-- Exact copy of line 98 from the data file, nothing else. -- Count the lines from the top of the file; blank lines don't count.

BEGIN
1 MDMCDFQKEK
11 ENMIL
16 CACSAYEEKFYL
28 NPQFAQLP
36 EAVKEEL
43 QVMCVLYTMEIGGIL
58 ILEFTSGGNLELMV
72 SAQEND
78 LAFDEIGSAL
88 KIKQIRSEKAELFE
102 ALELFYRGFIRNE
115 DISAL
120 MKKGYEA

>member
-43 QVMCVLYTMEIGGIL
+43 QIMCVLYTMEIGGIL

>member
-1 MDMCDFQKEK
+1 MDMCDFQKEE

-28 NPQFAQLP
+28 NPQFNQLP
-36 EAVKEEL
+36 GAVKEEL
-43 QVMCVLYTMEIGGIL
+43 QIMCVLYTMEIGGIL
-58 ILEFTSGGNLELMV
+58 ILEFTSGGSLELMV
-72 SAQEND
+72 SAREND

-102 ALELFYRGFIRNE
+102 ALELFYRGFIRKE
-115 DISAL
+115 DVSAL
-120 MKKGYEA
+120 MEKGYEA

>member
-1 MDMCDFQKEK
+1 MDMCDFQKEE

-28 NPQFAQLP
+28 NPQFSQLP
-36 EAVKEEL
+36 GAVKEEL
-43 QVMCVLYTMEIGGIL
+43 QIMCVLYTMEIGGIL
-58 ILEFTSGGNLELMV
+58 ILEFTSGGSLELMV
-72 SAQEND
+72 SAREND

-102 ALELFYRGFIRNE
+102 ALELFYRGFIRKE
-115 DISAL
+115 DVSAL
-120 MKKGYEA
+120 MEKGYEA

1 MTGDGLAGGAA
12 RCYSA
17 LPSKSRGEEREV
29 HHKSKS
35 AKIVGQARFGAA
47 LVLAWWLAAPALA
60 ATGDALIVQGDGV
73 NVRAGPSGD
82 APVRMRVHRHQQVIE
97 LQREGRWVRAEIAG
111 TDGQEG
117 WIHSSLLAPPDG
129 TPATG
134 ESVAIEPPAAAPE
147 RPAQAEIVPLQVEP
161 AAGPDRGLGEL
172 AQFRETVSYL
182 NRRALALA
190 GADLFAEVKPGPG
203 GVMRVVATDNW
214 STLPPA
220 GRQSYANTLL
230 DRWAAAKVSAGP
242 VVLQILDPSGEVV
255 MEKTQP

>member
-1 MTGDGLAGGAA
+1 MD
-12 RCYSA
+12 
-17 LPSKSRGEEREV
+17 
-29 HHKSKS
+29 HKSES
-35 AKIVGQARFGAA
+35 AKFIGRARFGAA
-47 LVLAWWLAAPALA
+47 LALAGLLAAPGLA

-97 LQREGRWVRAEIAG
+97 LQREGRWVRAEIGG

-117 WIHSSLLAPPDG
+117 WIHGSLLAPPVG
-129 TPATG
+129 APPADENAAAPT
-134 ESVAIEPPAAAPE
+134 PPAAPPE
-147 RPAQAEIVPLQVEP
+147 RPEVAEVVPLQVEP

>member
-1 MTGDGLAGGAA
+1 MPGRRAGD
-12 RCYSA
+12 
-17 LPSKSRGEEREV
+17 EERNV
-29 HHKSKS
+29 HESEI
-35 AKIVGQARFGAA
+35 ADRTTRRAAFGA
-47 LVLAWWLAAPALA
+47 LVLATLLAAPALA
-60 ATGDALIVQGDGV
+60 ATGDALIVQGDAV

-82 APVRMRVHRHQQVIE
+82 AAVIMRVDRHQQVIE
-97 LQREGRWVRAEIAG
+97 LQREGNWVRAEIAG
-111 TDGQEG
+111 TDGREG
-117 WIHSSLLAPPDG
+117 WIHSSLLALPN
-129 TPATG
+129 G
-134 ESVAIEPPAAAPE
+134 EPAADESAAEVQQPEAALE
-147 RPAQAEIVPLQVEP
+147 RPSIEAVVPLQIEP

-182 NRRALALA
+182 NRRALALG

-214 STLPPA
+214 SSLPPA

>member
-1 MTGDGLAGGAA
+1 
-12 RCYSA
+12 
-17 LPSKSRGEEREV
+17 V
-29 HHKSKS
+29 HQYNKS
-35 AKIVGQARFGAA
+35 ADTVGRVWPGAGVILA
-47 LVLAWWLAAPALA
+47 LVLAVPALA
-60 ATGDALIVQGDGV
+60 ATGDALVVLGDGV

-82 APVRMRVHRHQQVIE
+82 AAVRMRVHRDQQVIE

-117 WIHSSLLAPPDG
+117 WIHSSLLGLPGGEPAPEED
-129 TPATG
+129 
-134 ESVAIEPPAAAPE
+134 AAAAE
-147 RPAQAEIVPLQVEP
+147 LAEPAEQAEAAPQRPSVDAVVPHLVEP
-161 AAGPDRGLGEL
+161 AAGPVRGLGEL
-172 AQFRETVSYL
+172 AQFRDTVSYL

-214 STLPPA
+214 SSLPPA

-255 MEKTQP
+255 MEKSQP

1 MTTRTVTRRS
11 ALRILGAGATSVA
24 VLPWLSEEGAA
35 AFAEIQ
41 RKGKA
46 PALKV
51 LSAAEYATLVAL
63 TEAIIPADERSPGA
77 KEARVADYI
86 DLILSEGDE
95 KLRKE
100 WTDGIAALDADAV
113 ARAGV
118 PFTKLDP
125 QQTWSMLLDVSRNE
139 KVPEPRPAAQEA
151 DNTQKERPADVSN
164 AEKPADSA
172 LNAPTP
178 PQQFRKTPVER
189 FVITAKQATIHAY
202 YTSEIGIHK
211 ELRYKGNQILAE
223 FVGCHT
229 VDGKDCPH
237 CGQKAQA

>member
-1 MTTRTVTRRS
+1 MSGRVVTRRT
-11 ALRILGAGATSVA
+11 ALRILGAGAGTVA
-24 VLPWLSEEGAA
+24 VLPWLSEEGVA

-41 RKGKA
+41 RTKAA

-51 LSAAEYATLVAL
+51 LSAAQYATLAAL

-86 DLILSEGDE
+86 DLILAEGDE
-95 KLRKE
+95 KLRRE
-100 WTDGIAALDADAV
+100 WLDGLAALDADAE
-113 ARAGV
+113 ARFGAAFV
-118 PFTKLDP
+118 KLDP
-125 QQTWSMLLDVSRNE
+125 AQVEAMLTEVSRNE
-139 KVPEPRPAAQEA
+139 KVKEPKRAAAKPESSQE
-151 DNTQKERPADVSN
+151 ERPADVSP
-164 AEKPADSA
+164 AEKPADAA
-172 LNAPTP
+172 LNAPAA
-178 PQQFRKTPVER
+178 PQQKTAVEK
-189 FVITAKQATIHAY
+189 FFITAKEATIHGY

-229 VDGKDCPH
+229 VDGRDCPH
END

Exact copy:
+129 APPADENAAAPT